Consumer Confidential: Playboy in play, low credit scores, steady gas prices
Here's your mournfully Monday roundup of consumer news from around the Web:
--You're never too old to be a player: Hugh Hefner says he's willing to pony up about $122 million to buy the shares of Playboy Enterprises that he doesn't own and take the company private. The pajamaed one, who is 84, says he doesn't want the company he founded to be merged with some other business -- rival Penthouse, for example, which is said to be interested in acquiring the bunny hut. Hefner's offer values Playboy at $185 million and represents a 40% premium over Friday's closing stock price.
--Do you know your credit score? Perhaps not -- many people don't have a clue. And maybe you don't want to know. FICO Inc., which compiles most people's credit ranking, says 25.5% of consumers, or nearly 43.4 million people, now have a credit score of 599 or below. That's not good. A score that low marks you as a poor risk for lenders, making it tougher to get loans and increasing the likelihood that you'll pay more interest. FICO rates people from 300 to 850. Generally speaking, a score above 700 reflects good spending habits. Anything lower, not so much.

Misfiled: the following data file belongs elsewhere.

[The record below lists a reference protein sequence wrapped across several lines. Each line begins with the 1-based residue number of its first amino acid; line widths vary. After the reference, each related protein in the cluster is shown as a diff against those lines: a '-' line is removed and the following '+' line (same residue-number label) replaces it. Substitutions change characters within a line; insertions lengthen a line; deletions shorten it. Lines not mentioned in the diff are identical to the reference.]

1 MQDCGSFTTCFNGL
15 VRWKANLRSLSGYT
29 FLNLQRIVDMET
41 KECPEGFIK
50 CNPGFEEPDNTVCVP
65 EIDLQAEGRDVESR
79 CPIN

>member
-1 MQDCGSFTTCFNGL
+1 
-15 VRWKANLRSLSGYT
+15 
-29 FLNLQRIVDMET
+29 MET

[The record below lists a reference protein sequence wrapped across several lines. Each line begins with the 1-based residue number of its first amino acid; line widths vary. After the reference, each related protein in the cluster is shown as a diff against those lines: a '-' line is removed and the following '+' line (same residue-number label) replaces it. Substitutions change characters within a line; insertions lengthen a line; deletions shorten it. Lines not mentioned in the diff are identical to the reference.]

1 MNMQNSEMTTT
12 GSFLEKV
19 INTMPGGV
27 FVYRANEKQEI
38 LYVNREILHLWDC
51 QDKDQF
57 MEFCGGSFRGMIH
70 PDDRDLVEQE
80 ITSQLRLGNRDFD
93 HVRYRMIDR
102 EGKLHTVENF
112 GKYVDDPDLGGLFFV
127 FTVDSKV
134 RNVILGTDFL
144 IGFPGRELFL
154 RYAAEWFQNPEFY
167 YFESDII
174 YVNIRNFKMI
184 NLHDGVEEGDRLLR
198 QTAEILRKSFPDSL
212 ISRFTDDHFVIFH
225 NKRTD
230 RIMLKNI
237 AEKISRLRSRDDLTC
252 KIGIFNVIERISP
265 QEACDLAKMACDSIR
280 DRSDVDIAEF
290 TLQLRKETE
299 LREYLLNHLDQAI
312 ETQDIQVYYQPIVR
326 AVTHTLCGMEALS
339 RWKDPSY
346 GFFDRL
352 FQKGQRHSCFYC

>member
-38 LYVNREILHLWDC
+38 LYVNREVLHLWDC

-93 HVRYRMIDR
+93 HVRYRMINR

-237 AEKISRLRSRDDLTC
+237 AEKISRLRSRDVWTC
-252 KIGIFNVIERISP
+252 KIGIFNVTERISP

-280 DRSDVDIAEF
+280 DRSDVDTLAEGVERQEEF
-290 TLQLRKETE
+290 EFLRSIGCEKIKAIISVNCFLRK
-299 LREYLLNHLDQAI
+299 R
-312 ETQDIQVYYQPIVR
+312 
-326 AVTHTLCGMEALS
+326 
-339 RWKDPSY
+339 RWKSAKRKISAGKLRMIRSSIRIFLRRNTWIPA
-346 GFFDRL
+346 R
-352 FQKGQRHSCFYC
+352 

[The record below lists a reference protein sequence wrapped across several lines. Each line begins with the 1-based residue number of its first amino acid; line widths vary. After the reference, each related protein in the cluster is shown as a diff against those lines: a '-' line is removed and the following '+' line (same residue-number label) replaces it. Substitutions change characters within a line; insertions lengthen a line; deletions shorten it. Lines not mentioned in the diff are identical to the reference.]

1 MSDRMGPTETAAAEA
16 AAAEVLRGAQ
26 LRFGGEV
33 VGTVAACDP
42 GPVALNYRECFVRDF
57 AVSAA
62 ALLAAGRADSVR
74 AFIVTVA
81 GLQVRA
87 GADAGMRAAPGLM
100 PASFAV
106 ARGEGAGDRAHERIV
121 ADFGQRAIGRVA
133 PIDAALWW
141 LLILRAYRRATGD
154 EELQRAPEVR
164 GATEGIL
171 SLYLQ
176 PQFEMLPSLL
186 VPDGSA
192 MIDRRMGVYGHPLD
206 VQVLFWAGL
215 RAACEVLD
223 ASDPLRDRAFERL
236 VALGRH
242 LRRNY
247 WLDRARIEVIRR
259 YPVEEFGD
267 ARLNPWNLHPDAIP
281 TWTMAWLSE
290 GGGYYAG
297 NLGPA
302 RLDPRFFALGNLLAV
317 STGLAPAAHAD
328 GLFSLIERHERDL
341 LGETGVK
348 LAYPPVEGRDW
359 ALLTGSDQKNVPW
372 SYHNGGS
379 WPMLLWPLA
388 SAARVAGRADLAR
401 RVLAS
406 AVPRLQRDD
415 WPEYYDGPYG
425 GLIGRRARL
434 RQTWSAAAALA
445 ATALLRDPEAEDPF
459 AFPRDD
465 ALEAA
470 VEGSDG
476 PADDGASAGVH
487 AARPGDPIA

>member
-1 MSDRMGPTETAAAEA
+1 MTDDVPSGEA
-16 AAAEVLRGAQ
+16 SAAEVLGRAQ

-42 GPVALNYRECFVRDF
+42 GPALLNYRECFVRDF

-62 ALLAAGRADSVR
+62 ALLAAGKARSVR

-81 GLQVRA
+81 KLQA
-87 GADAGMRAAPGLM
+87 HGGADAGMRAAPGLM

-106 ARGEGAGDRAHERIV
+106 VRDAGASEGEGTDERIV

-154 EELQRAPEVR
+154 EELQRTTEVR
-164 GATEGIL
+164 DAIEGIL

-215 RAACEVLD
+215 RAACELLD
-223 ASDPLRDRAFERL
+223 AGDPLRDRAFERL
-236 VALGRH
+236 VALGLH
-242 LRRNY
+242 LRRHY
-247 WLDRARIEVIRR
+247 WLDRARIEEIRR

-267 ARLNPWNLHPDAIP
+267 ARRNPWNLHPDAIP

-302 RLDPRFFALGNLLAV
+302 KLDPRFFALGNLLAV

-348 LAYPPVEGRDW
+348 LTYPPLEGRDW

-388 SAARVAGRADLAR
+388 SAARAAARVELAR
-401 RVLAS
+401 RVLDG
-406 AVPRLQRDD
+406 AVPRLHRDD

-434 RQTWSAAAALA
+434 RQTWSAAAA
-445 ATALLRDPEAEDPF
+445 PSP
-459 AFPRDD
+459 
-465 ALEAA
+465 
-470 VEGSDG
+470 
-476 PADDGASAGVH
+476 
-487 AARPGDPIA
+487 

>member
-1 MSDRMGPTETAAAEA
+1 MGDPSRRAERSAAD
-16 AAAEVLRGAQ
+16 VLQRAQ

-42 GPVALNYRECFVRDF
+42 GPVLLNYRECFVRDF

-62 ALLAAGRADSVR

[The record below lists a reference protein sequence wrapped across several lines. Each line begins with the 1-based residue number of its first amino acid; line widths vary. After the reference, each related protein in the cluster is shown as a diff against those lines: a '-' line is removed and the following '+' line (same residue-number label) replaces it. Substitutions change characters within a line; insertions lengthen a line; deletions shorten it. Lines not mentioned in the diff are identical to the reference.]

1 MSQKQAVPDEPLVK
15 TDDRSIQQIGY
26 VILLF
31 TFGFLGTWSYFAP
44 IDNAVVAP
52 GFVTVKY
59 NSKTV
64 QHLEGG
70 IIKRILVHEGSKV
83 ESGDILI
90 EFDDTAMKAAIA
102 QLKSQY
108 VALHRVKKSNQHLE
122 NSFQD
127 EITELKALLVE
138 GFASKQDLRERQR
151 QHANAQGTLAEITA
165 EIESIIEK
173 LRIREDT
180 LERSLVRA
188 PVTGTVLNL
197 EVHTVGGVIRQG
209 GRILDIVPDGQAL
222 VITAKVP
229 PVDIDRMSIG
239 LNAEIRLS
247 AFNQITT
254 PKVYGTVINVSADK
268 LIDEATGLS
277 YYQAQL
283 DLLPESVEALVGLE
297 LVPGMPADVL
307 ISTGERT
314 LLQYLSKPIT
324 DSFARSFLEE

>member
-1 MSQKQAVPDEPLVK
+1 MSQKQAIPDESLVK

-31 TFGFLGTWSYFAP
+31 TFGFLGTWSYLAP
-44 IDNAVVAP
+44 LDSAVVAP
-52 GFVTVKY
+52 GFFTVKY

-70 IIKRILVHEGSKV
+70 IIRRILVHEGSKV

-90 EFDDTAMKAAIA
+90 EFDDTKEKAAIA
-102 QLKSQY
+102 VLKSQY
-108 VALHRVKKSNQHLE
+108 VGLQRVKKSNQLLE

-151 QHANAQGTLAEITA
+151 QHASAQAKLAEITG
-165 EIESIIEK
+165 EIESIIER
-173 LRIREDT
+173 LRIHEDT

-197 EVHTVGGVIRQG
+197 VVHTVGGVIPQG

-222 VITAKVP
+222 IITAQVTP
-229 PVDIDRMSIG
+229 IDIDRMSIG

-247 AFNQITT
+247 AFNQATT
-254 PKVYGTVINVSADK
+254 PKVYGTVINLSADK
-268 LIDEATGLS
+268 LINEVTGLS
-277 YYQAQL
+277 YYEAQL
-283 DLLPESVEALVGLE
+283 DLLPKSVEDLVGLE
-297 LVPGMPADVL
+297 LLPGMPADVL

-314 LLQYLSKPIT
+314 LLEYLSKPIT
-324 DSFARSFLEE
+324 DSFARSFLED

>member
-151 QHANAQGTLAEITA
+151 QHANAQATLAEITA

--And what about gas prices this summer? AAA says it looks like they'll stay pretty level, without any big rises or falls. The national average for a gallon of unleaded now runs $2.715 (it's a good deal more in California, as you know). Analysts say they don't see any reason for major price movements for the remainder of the summer unless something totally nasty happens, such as a major hurricane in the Gulf of Mexico. The big oil companies will be reporting their quarterly earnings this week. That should provide some clues as to how they see prices trending. It should also make us all feel miserable as we see these guys waddle around with bulging pockets.
-- David Lazarus